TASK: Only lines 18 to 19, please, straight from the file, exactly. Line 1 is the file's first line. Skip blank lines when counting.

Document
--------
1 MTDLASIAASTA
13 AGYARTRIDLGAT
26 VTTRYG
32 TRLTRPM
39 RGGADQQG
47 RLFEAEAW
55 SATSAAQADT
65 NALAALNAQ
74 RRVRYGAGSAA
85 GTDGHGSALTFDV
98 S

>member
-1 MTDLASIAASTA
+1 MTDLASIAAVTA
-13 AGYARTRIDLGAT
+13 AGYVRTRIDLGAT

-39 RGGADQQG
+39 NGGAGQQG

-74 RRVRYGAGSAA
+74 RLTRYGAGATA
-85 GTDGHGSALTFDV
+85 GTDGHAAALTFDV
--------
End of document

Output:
+39 NGGAGQQG

-74 RRVRYGAGSAA